For Leeds, the Millwall defeat was shiny bright good news, as it preserves a healthy ten point margin over the bottom three. With the rate at which the clubs at the lower end pick up their meagre ration of points, and with just twelve games to go, it seems highly unlikely that United will now be dragged into the dogfight (fingers crossed, touch wood). It looks as though we’re safe – and our unlikely saviours are indeed those cheeky, chirpy, loveable cockneys from down Bermondsey way who, by their noble self-sacrifice, will see the Whites survive while they themselves take the big drop.

Leeds, then, face what appears to be a dead rubber of a remainder to the season. They should be able to pick up the few victories still needed to confirm Championship status for next time around, and they can afford to view the scramble for safety lower down from a lofty and impervious position – and with a certain amount of malicious glee. None of that detracts from the bleak dose of reality that Watford served us yesterday, nor does it assuage the pain and frustration of defeat from a winning position – but in a dog-eat-dog league, there are compensations in the greater pain of others.

Well done to Watford for showing the character to come back from the dead yesterday – and well done to Rotherham for a similar feat. Shame on the Millwall fans who have besmirched their club’s name for the umpteenth time – and let’s hope that Leeds learned a few lessons this weekend ahead of the visit of Whites fan Mick McCarthy and his high-flying Ipswich Town side on Wednesday. If the Whites can get a result in that game, the day after Middlesbrough have (fingers crossed again) put another nail in the Millwall coffin, then perhaps we can all relax a little more, and look forward to the summer – and some very necessary regrouping.

Super Leeds 1, Dire Millwall 0 as United Edge to Safety – by Rob Atkinson


Massed ranks of Miwwwaww fans cunningly disguised as blue seats for safety

Leeds emerged from lowly murk into the sunshine of the top half of the Championship table, without needing to be anywhere near their best, courtesy of this narrow win over a very poor Millwall side. The Londoners remain stuck in the last relegation spot which is hopefully to be their destiny – and it is only this final place on the trapdoor which seems likely to be disputed over the rest of the season. Blackpool and Wigan, both recently Premier League clubs, look certain to drop into the third tier, largely unlamented. Until lately, Leeds had appeared candidates to be embroiled in the fight over that last, doom-laden slot – but now we have eight lovely, precious points of clear daylight between the Whites and those who are about to die.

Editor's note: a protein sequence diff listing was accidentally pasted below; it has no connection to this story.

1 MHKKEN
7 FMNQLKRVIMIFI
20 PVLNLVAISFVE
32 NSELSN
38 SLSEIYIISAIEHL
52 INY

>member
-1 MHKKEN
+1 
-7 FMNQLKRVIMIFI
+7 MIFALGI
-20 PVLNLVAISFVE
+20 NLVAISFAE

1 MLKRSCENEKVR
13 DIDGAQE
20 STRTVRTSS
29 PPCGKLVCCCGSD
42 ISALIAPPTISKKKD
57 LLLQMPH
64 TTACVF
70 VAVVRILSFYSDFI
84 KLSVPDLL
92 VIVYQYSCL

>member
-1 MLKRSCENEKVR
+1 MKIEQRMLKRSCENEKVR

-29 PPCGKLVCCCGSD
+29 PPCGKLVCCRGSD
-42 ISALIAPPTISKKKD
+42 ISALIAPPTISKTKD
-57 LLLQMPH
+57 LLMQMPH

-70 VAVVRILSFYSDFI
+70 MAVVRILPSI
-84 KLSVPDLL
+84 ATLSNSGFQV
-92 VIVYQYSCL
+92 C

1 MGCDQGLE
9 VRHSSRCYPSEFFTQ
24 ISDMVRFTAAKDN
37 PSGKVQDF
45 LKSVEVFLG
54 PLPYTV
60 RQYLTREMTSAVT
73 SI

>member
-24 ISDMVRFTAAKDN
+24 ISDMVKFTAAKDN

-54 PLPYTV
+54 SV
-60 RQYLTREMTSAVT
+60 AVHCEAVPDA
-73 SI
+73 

A tight and nervous game, seemingly played on the high-wire between two teams horribly aware of the lack of any safety net, was settled by Alex Mowatt‘s first-half free-kick, which sailed beyond the reach of the helpless Forde in the Millwall goal. The Leeds midfielder’s left-footed strike appeared to be aided by a slight deflection on its way into the net – and that was the way the cookie was destined to crumble, on an afternoon when the toothless Lions raised little above a weary growl as they were ultimately tamed.

Leeds’ penalty appeal embargo evidently continues, with referees now under Football League orders to book any United player fouled in the opposition box – for “cheek”, presumably. You have to laugh – it’s the hysterical alternative to crying – but this really is getting beyond a joke now. Fortunately for Leeds, a sudden ability to preserve a clean sheet has ensured six precious points since last week’s Brentford/Salisbury scandal. The Championship table makes much more comfortable reading now than we could have dared believe last Saturday evening.

So Leeds can at last afford themselves the luxury of looking up towards the distant play-off zone, rather than casting fearful, hunted glances over their shoulders at the unseemly dogfight in and around the area above the bottom three. Blackpool and Wigan are surely gone; it may be that Brighton, Rotherham and Fulham are in most danger from any late-season Millwall revival.

On today’s evidence, such an event seems less than likely – and, if we do end up losing two Lancastrian clubs and one grotty Bermondsey eyesore, then the celebrations in and around Life, Leeds United, the Universe & Everything Towers will be long, loud and gleeful. It’s a welcome relief, for the moment, from any nagging relegation worries for Leeds. And – fingers crossed – it may well be a fond Championship farewell come May for those not-so-lovable cockney troglodytes from the New Den.

Free-falling Leeds Hammer Nails in Millwall and Barnsley Coffins – by Rob Atkinson